A great deal of media coverage has been devoted to the persistent instability in Colombia and ongoing negotiations between the FARC and the Colombian government. However, little attention is paid to the effects that this conflict has had on Colombia’s southern neighbor, Ecuador, and the tenuous relations between the two nations.
Ecuador’s border with Colombia only has five official crossing points, although the heavily-forested and mountainous region contributes to a series of unofficial entry points that are used by both locals and rebel insurgencies from Colombia. The illicit activity along this border is, in many ways, due to the intense efforts of the Colombian government, with hearty U.S. assistance, to drive groups like the FARC out of urban areas and eradicate the drug crops that are believed to fund their activities. Unfortunately for Ecuador, such operations (like Plan Colombia) are pushing drug production and violence towards and even across its poorly secured northern border.
The result includes incidents such as the one on August 8, when an Ecuadorian soldier was killed in a firefight with FARC rebels who crossed into Ecuador’s Sucumbios province. In September a lawsuit brought by Ecuador against Colombia at The Hague was settled for $15 million, in which Colombia was accused of spraying herbicides across the border in order to eradicate illegal coca crops. These herbicides contain dangerous chemicals such as glyphosate that are harmful to Ecuadorean farmers in the region who are exposed to the herbicides over long periods of time. Colombia’s long-lasting civil insurgency has also impacted immigration into Ecuador, which has the largest refugee population of any Latin American nation – of its around 125,000 refugees and more than 20,000 asylum-seekers, about 98 percent are Colombian.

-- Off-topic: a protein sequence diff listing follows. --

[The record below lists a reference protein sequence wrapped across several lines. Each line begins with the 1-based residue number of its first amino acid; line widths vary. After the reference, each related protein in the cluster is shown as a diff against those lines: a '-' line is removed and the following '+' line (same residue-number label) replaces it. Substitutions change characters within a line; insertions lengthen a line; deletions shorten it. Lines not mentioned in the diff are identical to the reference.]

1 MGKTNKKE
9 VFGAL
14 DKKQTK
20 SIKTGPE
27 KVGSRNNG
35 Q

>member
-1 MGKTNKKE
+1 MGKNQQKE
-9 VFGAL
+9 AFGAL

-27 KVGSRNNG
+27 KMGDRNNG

Diplomatic relations between the two nations have been tense, to say the least. In 2008, Colombian forces bombed a FARC hideout 1.8 kilometers across Ecuador’s side of the border, killing Raul Reyes, one of the group’s most wanted commanders. Ecuador responded by cutting off diplomatic relations with its neighbor, which were only restored to the Chargé d’Affaires level later that year. This incident, whose U.S. involvement was recently disclosed in a report by the Washington Post, further unified the Correa government of Quito and that of Chávez in Caracas against the American-backed Uribe government in Bogotá. Ecuador’s diplomatic relations with the United States, while not as acrimonious as those between the U.S. and Venezuela, also face several obstacles. Aside from its issues with operations along the Colombian border, the Correa administration has also been boisterously critical of California-based oil company Chevron, which has been embroiled in a lawsuit after Texaco – later absorbed by Chevron – was accused of dumping thousands of gallons of oil into the Ecuadorean Amazon. In turn, the United States and global human rights organizations have accused Ecuador of continuing human rights violations against indigenous populations despite its reformed 2008 constitution.
For all of this, the U.S. government may lack concern about the effects of the drug war it sponsors in Colombia on Ecuador. Still, these effects are lasting. As the campaign against the FARC continues to unfold, it is likely that Ecuador’s northern region will only become more involved. While relations between the United States and Colombia on one side, and Ecuador on the other, are currently strained, these nations may need to revisit their diplomatic situations in order to arrive at a comprehensive solution to their related woes.